Advantages and Disadvantags of the CI/CD/CD pipeline:
Software errors can be found and eliminated much more efficiently in the development process
There is less effort than with a classic software release. The developers can fully concentrate on the actual development
The continuous delivery pipeline makes it much easier for developers to troubleshoot problems.
There are fewer costs that would arise from other test processes (e.g. alpha and beta tests)
Quality assurance can devote more resources to the conceptual improvement than to the technical improvement of the software
Software development is generally faster, because the largely automated release process relieves developers of the workload and reduces the number of breaks they have to take
A strong and reliable integration server for the automated tests is necessary for a good and secure delivery of the product
The automated tests must be written and function perfectly. Faulty tests can cause great damage during quality testing
Requires good team coordination because code changes must be collected frequently and efficiently
Requires good and continuous communication with customers and their target systems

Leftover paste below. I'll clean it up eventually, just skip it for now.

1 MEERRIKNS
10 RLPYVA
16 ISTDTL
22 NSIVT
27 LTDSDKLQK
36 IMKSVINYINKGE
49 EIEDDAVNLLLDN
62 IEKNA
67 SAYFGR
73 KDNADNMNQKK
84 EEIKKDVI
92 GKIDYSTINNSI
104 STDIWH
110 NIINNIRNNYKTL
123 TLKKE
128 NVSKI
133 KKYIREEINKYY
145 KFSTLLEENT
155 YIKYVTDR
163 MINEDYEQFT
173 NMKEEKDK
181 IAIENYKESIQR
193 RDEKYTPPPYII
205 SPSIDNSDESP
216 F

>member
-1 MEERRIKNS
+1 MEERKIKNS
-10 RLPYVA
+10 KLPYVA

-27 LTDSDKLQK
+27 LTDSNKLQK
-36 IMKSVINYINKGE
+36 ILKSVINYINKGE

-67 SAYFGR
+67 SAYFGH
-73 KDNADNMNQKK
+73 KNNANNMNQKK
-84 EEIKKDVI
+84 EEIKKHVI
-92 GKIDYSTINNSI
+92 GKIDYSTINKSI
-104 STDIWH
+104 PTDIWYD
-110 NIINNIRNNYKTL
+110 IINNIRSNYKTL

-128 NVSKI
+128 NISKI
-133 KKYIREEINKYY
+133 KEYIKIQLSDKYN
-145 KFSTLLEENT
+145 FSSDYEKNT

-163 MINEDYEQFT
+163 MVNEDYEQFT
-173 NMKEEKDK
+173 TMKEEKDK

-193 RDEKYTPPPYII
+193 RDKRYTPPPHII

The customer expects continuous updates and improvements. The software project can rarely be "paused"
New features, improvements, and changes to the product are still delivered manually. To automate this process, you need to move to continuous deployment
The customer must show willingness to use software that is still in development. They must also be motivated to provide important feedback
Faster and more frequent releases accelerate the loop of feedback and improvement.
How can developers best utilize these methods?
In the most efficient situations, the CI/CD/CD pipeline is a fully automated (and sometimes autonomous) toolchain that ends in running software. This allows developers to focus on writing code and not on the minutia of build/test/deploy. Essentially, CI/CD/CD provides developers a reliable path to deliver and deploy their technology to users. Developers, and mostly DevOps teams, can benefit from tools that help them automate this pipeline to a point of autonomy so that any situation brought to the table (update, upgrade, downgrade, teardown, errors, rollback, etc.) can automatically be handled by the system without a team having to manage or script out the change.